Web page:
R&D programs are underway to reduce the unit cost of space access. For example, the NASA/Lockheed Martin X-33 technology development and demonstration project -- a part of the Reusable Launch Vehicle ( RLV) program -- is investing in both new technologies and operations approaches. This investment could enable the beginning of more businesses by driving the cost per ticket down to the order of $100,000 each. However, this level is still too high for the development of a truly "mass market". Perhaps a lower "loss leader" price could be charged for Shuttle and/or RLV trips with an acceptable overall profit being obtained by including that from trip-related surface business activities.

Through the Advanced Space Transportation (AST) program NASA is also pursuing the development of technologies which, eventually, could reduce ticket prices to under $50,000.

The program includes:

  • Highly reusable engines and vehicles
  • Combination and/or combined cycle propulsion
  • Off-board energy for launch assist or elimination of most propellants
  • Advanced manufacturing, operations (including automation and robotics), and thrust augmentation systems (including upper stages)
  • Advanced operations that enable further, dramatic, reductions in the number of ground and trip personnel

The validation of these technologies should be pursued in future successors to the X-33 technology demonstration program.

Staying at an orbital residence for as little as a week would increase the cost of this kind of general public space travel and tourism significantly. Acceptable unit costs would require more advanced technology and operating concepts than those being used for the International Space Station, and the government should initiate R&D activities to lower such infrastructure costs.


The opening of the frontier of space -- not just to government missions and astronauts, but now to private individuals and private sector businesses -- is a space challenge of overarching importance. It is especially important for the democratic United States of America. This study should play an important role in beginning, in earnest, the process of United States government and business interests recognizing and overcoming the barriers to large-scale general public access to space in the early years of the next century. This fundamentally new human experience could be much closer to being realized than most people now imagine.

The following are the specific Findings and Recommendations of the study that are expected to help make this happen.


The NASA-STA study found that:

  • Professional space tourism studies have been conducted in the United Kingdom, Germany and, especially, Japan. Japanese studies have included conceptual designs for vehicles that would carry large numbers of tourists.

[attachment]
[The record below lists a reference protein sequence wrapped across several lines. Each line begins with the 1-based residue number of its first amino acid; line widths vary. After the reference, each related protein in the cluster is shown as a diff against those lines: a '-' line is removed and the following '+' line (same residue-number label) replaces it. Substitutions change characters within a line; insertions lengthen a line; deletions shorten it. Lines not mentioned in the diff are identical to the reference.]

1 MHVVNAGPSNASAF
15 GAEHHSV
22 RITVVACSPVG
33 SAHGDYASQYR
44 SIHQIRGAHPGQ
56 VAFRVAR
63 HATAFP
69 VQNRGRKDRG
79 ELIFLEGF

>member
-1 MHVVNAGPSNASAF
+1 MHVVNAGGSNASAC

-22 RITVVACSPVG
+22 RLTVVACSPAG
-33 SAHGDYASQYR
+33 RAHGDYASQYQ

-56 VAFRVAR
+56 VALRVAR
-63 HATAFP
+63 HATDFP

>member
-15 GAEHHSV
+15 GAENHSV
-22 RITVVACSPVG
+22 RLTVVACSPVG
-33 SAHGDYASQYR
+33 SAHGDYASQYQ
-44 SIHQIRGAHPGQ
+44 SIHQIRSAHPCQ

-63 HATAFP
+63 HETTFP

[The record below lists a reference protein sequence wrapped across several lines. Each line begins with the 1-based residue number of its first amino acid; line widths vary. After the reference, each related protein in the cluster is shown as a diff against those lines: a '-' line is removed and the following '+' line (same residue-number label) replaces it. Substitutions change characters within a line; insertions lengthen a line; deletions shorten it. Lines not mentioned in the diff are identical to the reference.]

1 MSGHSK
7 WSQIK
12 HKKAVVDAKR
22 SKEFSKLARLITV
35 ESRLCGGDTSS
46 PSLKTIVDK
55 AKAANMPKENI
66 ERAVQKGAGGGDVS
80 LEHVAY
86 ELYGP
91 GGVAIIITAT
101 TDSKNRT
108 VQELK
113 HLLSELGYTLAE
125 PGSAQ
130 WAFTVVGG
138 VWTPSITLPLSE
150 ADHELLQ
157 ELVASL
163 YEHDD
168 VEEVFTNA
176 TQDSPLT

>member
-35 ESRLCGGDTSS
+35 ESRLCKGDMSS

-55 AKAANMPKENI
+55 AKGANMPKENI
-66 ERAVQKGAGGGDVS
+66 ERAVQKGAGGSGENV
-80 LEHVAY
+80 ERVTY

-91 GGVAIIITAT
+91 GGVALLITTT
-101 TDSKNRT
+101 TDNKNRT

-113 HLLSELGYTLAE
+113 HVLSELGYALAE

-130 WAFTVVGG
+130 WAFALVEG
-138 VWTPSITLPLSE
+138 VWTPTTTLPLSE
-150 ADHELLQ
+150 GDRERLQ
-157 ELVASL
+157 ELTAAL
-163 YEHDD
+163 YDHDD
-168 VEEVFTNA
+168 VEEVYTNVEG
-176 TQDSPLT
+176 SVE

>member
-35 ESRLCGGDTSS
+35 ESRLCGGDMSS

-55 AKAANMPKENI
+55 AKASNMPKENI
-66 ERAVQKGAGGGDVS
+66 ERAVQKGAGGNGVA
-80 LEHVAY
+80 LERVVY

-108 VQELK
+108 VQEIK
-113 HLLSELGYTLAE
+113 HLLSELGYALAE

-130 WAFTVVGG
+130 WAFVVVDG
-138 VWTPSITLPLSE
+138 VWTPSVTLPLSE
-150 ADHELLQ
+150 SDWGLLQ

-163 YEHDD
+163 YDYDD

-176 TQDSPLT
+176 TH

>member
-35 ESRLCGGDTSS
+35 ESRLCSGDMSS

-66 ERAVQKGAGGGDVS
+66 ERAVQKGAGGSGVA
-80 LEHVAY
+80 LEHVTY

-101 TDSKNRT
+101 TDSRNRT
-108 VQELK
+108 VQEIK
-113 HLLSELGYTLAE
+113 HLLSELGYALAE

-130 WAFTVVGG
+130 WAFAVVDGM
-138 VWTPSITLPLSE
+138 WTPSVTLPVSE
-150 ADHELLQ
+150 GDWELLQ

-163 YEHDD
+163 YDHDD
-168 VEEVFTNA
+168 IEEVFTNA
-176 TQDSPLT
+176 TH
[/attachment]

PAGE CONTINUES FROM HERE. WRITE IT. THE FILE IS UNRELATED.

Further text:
• In a very real sense, "space tourism" already exists in the United States. It exists in the form of millions of visitors each year to space-oriented museums, to space launch/recovery sites and space research and development centers, to a space camp, and in space-related activities generally. And zero-gravity aircraft trips are becoming available.

  • Polls consistently find that public interest in actually going to space continues to be large, real and widespread. However, very few realize that it is possible (given appropriate actions) that soon ordinary people, not just highly-trained and government-paid astronauts, could be able to take a space trip -- as only a very few have since the beginning of the space age.

  • Immediate steps can and should be taken to enlarge today's terrestrial space travel and tourism businesses. In addition, small scale enterprises may be able to get started using very near-term vehicles and/or technologies.

  • For instance, two new companies have announced publicly that they are organized to provide space-related terrestrial and atmospheric trips and to position themselves to offer 100 kilometer altitude trips within 5 years; other companies are known to be considering offering similar space tourism services.

  • Public communications and merchandising can make a significant difference in raising the level of this awareness. High profile public figures and senior space-responsible Federal officials could play a very effective role in promotion and education campaigns relating to general public space travel and tourism.

  • Economic return on investment could be sufficiently high to attract capital for large-scale ventures. But the initial problems to be solved focus upon creating profitable businesses that serve small markets at high prices. As business moves to do so are successful, and if major issues are satisfactorily addressed, then the creation of financially viable high volume-low price businesses could commence.

  • As a result, general public space travel and tourism has the potential to emerge as a large and growing commercial business in the early decades of the next century. Our positive economic experience in the large and rapidly growing private sector satellite communications, navigation/position-fixing and remote sensing business areas should encourage this prospect.